I also used a green display instead of the blue ones I usually use. What’s your favourite colour?

How Are PCB’s Made?

There are about 10 working days between finishing the PCB design in Eagle and the reception of the finished product at my doorstep. I have always wondered how the Sontheimer bridge PCB and the A4988 PCB were manufactured.

Scotty Allen from Strange Parts went on a factory tour and made a pretty extensive video about the production process of a PCB. If you have 26 minutes of time, check out his youtube video below. (If you have less time you can fast forward some parts 😉 )

Automatic Magnetic Loop Tuner – Another Soldering Session

I took some time to solder another PCB for an Automatic Magnetic Loop Tuner. I made some pictures of the final result which I would like to share with you.

This is a view from the top of a populated PCB. The Teensy 3.2 and the A4988 stepper module are not yet installed. This loop controller won’t need the end stop feature. Therefor D2, D3, R25, R26, C19, C20, C21, C22, T3 and the 3 pin header for the end stop connector, are not installed.

C1 is located underneath the Teensy 3.2. This capacitor can be soldered upright. There is plenty of space, so no need to lay it flat on the board.

Populated PCB for Automatic Magnetic Loop Tuner

Here we have both the Teensy 3.2 and the A4988 stepper module installed. Note that a jumper is placed over JP1, but that JP2 is left open. JP1 connects “Sleep” and “Reset”. JP2 is for future use. When using a DRV8825 stepper module it gives us the possibility to connect the unused Teensy 3.2 pin 19 with pin MS3 of the DRV8825. With some additional programming to the software, this could enable the 1/32 step stepper resolution. This however has not yet been programmer, nor tested.

Populated PCB for Automatic Magnetic Loop Tuner

If there is one thing I would change to this board it’s the re-positioning of the LM7805 voltage regulator. The ground plane in facing inward which makes it difficult to attach a heat-sink. This can be solved easily by bending the legs of the LM7805 so the ground will face upwards, or by connecting it from the underside of the PCB and connecting the ground to the metal enclosure the whole PCB will be put in.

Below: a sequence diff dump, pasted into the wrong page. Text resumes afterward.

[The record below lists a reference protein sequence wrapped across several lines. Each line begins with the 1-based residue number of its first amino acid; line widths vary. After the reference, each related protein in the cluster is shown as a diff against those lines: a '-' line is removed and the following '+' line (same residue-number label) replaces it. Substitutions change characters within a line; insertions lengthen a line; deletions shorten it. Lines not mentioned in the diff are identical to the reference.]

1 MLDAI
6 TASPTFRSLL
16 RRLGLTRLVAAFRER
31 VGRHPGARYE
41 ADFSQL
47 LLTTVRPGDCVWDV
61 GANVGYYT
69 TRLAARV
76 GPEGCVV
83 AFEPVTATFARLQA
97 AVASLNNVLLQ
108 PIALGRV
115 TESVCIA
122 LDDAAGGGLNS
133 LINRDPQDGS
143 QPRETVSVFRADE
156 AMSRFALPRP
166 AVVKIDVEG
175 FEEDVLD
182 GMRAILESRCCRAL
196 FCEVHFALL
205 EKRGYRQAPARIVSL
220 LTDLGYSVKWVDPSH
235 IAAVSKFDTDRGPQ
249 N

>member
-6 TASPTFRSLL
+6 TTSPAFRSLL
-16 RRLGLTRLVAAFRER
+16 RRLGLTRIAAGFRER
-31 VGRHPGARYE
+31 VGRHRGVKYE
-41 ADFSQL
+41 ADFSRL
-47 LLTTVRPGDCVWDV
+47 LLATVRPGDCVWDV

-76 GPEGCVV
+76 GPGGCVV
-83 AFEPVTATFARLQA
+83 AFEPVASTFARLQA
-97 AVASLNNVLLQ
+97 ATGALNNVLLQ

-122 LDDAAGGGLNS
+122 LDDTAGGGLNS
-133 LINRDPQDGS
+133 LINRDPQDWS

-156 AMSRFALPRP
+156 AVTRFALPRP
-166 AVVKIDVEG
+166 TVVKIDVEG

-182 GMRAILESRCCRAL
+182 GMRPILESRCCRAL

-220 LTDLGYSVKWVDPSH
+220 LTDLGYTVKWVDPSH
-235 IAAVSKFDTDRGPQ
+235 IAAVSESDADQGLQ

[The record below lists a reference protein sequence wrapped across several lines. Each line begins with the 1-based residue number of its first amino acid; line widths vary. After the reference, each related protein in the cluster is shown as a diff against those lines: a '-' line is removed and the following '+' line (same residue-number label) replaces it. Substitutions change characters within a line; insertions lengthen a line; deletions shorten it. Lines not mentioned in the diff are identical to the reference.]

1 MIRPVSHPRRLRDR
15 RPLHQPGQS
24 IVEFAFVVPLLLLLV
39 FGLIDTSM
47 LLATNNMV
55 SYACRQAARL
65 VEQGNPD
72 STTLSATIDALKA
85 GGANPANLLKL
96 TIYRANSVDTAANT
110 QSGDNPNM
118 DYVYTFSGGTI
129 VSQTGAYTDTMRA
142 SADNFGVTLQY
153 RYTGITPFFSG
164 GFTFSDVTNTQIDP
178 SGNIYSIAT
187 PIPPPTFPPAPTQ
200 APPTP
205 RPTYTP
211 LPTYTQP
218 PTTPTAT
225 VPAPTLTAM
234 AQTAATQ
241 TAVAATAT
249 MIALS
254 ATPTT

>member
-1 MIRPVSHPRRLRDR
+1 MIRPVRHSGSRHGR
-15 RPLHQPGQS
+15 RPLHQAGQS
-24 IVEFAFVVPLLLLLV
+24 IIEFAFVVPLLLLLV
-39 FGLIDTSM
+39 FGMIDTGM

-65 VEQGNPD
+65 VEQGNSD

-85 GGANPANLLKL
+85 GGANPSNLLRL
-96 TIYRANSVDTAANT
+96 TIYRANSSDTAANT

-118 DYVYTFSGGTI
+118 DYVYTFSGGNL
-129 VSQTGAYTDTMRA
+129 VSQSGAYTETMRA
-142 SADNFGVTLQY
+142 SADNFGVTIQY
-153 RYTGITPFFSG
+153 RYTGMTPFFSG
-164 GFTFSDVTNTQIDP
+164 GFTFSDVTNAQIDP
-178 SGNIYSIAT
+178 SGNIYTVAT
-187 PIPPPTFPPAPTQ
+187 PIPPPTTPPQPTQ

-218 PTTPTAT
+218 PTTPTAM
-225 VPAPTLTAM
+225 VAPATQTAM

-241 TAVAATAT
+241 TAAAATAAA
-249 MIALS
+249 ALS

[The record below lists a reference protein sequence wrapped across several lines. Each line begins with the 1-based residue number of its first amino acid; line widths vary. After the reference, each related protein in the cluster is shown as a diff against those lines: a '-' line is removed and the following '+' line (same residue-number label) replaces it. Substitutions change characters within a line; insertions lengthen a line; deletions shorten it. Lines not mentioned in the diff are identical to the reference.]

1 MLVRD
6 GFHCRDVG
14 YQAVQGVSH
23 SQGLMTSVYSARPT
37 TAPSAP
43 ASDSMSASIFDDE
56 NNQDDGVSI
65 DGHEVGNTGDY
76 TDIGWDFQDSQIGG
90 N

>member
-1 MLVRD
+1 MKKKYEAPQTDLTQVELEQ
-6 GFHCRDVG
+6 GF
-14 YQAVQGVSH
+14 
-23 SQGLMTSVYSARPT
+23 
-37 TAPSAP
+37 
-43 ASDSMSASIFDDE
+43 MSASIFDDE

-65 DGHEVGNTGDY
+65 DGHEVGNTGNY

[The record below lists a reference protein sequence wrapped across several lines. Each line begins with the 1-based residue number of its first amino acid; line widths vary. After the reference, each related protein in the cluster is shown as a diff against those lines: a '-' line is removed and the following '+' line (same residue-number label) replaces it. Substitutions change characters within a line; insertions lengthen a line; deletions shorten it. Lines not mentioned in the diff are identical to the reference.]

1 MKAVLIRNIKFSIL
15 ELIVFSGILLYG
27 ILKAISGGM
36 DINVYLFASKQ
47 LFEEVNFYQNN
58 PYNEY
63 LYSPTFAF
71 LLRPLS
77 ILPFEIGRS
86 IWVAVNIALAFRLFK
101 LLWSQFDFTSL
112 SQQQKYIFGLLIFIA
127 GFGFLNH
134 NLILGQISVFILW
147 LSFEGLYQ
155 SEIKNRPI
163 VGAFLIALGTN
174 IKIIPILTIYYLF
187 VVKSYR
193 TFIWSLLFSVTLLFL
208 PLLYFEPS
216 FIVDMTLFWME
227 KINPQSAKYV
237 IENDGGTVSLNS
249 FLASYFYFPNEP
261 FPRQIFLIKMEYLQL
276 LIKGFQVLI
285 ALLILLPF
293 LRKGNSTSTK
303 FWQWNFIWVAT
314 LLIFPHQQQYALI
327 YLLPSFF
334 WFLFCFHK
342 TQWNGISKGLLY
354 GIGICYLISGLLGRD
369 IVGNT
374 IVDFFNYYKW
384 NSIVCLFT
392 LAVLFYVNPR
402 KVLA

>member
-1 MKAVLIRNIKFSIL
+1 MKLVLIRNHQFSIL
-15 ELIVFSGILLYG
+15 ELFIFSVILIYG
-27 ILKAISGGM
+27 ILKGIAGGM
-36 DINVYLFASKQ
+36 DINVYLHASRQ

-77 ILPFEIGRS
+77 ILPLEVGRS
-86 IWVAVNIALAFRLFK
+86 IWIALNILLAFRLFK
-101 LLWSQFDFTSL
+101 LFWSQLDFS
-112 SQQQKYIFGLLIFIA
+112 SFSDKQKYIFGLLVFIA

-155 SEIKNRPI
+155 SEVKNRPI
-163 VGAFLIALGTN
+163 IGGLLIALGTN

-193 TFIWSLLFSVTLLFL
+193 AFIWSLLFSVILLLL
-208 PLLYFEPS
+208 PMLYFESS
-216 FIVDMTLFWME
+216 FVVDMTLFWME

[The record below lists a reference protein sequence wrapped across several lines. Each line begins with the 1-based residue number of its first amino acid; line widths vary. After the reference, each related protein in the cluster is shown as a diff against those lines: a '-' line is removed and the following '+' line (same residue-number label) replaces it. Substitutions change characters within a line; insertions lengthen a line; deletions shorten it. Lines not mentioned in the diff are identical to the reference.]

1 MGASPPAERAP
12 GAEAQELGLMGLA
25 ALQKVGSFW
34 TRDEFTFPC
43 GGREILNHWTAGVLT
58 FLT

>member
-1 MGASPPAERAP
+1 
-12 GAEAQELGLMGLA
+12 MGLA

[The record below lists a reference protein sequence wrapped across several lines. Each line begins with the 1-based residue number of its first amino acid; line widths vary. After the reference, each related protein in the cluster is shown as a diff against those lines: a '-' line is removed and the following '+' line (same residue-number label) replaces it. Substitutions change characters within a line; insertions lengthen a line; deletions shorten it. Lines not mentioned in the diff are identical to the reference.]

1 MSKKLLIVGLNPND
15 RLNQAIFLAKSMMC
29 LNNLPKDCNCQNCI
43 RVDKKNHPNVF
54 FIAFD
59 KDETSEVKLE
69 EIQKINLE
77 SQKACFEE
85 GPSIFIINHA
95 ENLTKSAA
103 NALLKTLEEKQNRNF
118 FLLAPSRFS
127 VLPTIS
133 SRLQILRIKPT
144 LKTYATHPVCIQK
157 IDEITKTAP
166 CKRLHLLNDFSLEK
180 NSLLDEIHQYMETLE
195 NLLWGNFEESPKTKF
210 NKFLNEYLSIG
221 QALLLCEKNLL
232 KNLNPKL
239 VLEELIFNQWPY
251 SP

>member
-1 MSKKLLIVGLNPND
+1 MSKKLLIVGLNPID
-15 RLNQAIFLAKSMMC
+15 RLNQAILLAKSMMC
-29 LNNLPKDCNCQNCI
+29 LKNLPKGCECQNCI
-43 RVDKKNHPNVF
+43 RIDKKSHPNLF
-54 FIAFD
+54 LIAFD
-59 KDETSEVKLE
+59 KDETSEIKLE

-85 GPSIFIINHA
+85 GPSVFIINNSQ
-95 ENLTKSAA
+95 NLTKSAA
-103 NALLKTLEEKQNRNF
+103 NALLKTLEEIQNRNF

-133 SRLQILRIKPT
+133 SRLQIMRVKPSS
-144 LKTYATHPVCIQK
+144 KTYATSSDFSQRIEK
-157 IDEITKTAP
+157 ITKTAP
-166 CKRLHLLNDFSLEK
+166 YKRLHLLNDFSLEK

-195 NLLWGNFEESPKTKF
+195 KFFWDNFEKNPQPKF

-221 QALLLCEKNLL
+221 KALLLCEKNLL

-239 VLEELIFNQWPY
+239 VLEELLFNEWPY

Populated PCB for Automatic Magnetic Loop Tuner

On this last picture, you can see capacitor C1 has plenty of space and is enjoying the company and security of the Teensy 3.2 😉

Populated PCB for Automatic Magnetic Loop Tuner

Automatic Magnetic Loop Tuner – Printed Circuit Board (PCB)

Using the original schematic as a starting point, I reworked the electrical diagram and incorporated an A4988/DRV8825 module.

You can download a pdf file of the reworked schematic here: MagLoopTuner.pdf

Automatic magnetic loop controller PCB

The two jumpers in the schematic deserve a little explanation:
JP1 connects the sleep and reset pins of the A4988/DRV8825 module board. I’ve seen schematics where these pins are soldered together, but I preferred to use a jumper. This way you have the possibility to add a reset switch, or if you think it’s not needed, just bridge the two contacts.
JP2 was incorporated for future use. It connects the unused pin 19 of the Teensy 3.2 with pin MS3 of the A4988/DRV8825 module. Without this connection, the maximum resolution of the magnetic loop controller is a 1/8th step. With some extra coding, we could drive the stepper motor as precise as 1/16th step (with the A4988) or even 1/32th step (with the DRV8825). This coding is not yet done, and I’m also not sure if this fine stepping is useful for this project, but I thought it was a nice idea to experiment with it. So for now, you can leave JP2 open.

If you are not using end-stop switches, then there is no need for D2, D3, R25, R26, C19, C20, C21, C22 and T3.

Depending on the type or brand of the rotary encoder, the A or B phase can be reversed. However, VCC and G must always be respected. You can check the correct wiring of A and B when you scroll through the menu. Turning the rotary encoder clockwise must increase the menu option, the steps and the frequency. When this is correctly done, you can start checking the wiring of the stepper motor. In order for the backlash and auto-tune function to work correctly, the capacity must go down when you turn the rotary encoder clockwise.

Don’t need the SWR / power meter function? Then you don’t need R15, R16, R17, R18, C25, C26 and R20, R21 and R22 (and their corresponding switches) either.

Please check Loftur’s project page for a more detailed explanation, the BOM and building instructions:

For any inquiries or questions about the PCB, please send an email to Add my email address in your contacts to prevent my response email from landing in your spam folder.